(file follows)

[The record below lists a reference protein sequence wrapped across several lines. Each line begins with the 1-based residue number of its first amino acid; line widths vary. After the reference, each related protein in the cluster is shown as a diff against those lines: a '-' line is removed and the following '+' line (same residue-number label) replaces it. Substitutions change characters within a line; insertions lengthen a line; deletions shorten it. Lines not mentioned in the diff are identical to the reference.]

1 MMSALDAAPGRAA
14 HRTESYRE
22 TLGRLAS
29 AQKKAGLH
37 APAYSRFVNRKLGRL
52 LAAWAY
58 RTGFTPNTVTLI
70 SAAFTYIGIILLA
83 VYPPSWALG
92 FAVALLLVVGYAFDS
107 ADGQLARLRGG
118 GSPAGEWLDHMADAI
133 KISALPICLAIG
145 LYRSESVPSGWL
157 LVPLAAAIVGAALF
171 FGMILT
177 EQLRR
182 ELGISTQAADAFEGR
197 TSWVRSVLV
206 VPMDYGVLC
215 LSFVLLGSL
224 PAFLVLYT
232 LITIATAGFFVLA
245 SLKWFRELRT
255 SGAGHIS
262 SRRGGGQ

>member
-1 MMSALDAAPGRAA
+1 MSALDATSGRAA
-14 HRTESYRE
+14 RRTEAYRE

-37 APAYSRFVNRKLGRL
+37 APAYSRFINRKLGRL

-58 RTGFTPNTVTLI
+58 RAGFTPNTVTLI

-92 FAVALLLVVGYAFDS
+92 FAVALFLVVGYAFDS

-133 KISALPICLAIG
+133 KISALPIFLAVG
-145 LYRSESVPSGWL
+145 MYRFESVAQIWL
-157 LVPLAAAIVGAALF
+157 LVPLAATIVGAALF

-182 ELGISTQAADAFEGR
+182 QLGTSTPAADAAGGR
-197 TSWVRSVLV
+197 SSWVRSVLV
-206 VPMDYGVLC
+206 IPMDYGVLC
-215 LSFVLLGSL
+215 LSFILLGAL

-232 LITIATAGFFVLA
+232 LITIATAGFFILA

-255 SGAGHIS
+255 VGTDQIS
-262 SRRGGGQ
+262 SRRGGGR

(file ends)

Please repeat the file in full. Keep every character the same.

[The record below lists a reference protein sequence wrapped across several lines. Each line begins with the 1-based residue number of its first amino acid; line widths vary. After the reference, each related protein in the cluster is shown as a diff against those lines: a '-' line is removed and the following '+' line (same residue-number label) replaces it. Substitutions change characters within a line; insertions lengthen a line; deletions shorten it. Lines not mentioned in the diff are identical to the reference.]

1 MMSALDAAPGRAA
14 HRTESYRE
22 TLGRLAS
29 AQKKAGLH
37 APAYSRFVNRKLGRL
52 LAAWAY
58 RTGFTPNTVTLI
70 SAAFTYIGIILLA
83 VYPPSWALG
92 FAVALLLVVGYAFDS
107 ADGQLARLRGG
118 GSPAGEWLDHMADAI
133 KISALPICLAIG
145 LYRSESVPSGWL
157 LVPLAAAIVGAALF
171 FGMILT
177 EQLRR
182 ELGISTQAADAFEGR
197 TSWVRSVLV
206 VPMDYGVLC
215 LSFVLLGSL
224 PAFLVLYT
232 LITIATAGFFVLA
245 SLKWFRELRT
255 SGAGHIS
262 SRRGGGQ

>member
-1 MMSALDAAPGRAA
+1 MSALDATSGRAA
-14 HRTESYRE
+14 RRTEAYRE

-37 APAYSRFVNRKLGRL
+37 APAYSRFINRKLGRL

-58 RTGFTPNTVTLI
+58 RAGFTPNTVTLI

-92 FAVALLLVVGYAFDS
+92 FAVALFLVVGYAFDS

-133 KISALPICLAIG
+133 KISALPIFLAVG
-145 LYRSESVPSGWL
+145 MYRFESVAQIWL
-157 LVPLAAAIVGAALF
+157 LVPLAATIVGAALF

-182 ELGISTQAADAFEGR
+182 QLGTSTPAADAAGGR
-197 TSWVRSVLV
+197 SSWVRSVLV
-206 VPMDYGVLC
+206 IPMDYGVLC
-215 LSFVLLGSL
+215 LSFILLGAL

-232 LITIATAGFFVLA
+232 LITIATAGFFILA

-255 SGAGHIS
+255 VGTDQIS
-262 SRRGGGQ
+262 SRRGGGR